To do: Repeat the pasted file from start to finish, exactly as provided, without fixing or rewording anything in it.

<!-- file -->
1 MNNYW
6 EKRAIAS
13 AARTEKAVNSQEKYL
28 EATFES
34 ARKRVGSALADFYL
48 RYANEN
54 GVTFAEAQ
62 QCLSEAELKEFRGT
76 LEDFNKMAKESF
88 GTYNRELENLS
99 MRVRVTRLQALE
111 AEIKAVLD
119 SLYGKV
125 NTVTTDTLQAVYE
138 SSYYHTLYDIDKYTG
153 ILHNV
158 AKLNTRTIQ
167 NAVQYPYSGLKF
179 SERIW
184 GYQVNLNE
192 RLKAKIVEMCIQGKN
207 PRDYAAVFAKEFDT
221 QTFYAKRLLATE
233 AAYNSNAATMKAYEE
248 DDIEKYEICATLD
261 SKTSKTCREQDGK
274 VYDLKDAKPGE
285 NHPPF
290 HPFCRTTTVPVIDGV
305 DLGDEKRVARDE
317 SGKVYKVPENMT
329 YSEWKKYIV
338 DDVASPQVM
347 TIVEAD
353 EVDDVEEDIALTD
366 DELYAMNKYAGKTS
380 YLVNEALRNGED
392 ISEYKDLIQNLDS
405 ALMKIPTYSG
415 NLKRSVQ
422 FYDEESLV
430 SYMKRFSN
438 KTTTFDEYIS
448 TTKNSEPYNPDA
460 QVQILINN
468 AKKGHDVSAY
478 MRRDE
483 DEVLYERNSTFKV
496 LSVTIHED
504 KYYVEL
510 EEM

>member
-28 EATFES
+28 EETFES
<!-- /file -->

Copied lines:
1 MNNYW
6 EKRAIAS
13 AARTEKAVNSQEKYL
28 EATFES
34 ARKRVGSALADFYL
48 RYANEN
54 GVTFAEAQ
62 QCLSEAELKEFRGT
76 LEDFNKMAKESF
88 GTYNRELENLS
99 MRVRVTRLQALE
111 AEIKAVLD
119 SLYGKV
125 NTVTTDTLQAVYE
138 SSYYHTLYDIDKYTG
153 ILHNV
158 AKLNTRTIQ
167 NAVQYPYSGLKF
179 SERIW
184 GYQVNLNE
192 RLKAKIVEMCIQGKN
207 PRDYAAVFAKEFDT
221 QTFYAKRLLATE
233 AAYNSNAATMKAYEE
248 DDIEKYEICATLD
261 SKTSKTCREQDGK
274 VYDLKDAKPGE
285 NHPPF
290 HPFCRTTTVPVIDGV
305 DLGDEKRVARDE
317 SGKVYKVPENMT
329 YSEWKKYIV
338 DDVASPQVM
347 TIVEAD
353 EVDDVEEDIALTD
366 DELYAMNKYAGKTS
380 YLVNEALRNGED
392 ISEYKDLIQNLDS
405 ALMKIPTYSG
415 NLKRSVQ
422 FYDEESLV
430 SYMKRFSN
438 KTTTFDEYIS
448 TTKNSEPYNPDA
460 QVQILINN
468 AKKGHDVSAY
478 MRRDE
483 DEVLYERNSTFKV
496 LSVTIHED
504 KYYVEL
510 EEM

>member
-28 EATFES
+28 EETFES